Can a computer save you from an extra x-ray?

Two news round ups today.

First, check out the latest edition of the Health Wonk Review, hosted by Boston’s own David Williams at  The Health Business Blog.  As he reports: It’s a wonderful day in the wonkerhood, with so much health care policy fodder to chomp on. Let’s jump right in.

Also, here’s some local news of note:

Kaiser Health News and NPR report on an MGH study about HIT doing its job.

A funny thing happens when a computer challenges orders for medical scans that aren’t likely to help diagnose patients: Doctors often drop the test requests.

This morning’s Globe gives us this disturbing news:

At least 200 emergency medical technicians and paramedics in Massachusetts and New Hampshire have been practicing without legitimate certification, paying for fake credentials, rather than receiving medical training, state public health officials said.

 The Boston Review rounds up some of the usual and unusual suspects for a debate on industry influence on medicine.

 They start with pharma critic and former NEJM editor Marcia Angell, the run several responses:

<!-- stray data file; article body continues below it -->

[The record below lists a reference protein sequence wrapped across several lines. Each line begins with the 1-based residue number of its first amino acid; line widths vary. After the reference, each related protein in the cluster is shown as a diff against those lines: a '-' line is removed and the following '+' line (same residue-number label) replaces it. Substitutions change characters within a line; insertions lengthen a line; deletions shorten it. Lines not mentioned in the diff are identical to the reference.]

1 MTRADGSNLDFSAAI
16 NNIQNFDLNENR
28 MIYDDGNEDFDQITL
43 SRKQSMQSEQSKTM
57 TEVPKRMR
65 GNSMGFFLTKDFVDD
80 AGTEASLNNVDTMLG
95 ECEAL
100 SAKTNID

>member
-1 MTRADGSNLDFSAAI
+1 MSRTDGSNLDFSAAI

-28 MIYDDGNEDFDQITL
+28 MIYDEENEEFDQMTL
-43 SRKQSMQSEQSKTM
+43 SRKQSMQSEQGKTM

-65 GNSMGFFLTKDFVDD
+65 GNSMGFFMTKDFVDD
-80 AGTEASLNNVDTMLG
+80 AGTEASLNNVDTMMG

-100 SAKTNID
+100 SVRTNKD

Some of Angell’s respondents share her concerns and extend them to other areas of medical practice—including nursing and the identification of novel diseases. But not everyone agrees. Emma D’Arcy thinks that patients, newly empowered by modern information and communications technology, can make sensible judgments about treatments and drugs. And Thomas Stossel, writing separately, rejects the entire framework of analysis. For Stossel, results (what he calls “value”) are the only significant measure in assessing the nexus of academia and industry. The results that matter are longer lives of higher quality with less pain. And measured by these standards, the nexus looks pretty good.

Finally, here’s a little advance news — Tinker Ready is now the “Hub Leader” for Nature Network Boston

 The site comes via the Nature family of peer-reviewed research journals. She’ll be blogging and tweeting for this networking site for scientists, entrepreneurs, policymakers and others interested in the life sciences. Once they work the bugs out of the home page, we’ll have a more formal announcement.  In the meantime, feel free to browse and/or join up.

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